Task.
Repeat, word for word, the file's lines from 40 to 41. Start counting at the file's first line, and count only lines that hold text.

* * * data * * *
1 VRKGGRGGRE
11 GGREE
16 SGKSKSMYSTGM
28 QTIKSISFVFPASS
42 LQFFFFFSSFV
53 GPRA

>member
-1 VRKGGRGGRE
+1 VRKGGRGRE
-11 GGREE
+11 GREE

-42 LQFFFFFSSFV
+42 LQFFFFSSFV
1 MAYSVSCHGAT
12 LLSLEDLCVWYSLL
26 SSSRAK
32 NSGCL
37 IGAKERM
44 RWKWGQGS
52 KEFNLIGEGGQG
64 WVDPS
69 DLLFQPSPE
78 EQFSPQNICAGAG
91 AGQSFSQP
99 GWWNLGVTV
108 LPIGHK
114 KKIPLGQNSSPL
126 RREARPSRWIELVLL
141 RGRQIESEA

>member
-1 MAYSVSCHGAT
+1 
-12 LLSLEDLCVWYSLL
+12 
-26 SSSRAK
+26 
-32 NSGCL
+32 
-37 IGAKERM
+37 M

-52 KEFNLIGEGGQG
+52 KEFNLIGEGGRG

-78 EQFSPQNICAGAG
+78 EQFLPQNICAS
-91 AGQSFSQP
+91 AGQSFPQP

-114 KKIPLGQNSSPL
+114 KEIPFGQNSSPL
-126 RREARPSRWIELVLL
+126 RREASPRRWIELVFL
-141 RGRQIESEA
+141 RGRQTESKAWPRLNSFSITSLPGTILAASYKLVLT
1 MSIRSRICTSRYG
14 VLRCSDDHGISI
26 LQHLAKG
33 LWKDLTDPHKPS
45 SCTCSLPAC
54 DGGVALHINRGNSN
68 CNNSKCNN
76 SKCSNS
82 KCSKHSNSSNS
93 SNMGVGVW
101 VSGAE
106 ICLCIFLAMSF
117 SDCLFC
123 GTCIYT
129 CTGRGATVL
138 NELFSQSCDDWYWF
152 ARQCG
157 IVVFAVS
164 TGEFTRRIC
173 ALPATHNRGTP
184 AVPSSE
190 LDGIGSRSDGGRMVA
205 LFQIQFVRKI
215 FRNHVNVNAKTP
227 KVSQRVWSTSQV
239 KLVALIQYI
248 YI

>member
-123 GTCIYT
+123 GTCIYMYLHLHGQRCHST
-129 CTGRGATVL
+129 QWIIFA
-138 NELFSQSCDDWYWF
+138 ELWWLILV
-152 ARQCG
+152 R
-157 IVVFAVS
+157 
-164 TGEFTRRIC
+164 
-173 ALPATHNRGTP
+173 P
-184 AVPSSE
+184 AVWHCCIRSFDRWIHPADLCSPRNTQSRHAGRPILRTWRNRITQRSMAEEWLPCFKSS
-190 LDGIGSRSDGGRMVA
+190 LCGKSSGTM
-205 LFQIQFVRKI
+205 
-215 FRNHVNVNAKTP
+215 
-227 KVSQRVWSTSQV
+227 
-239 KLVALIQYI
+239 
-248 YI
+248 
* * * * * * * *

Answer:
+37 M

-52 KEFNLIGEGGQG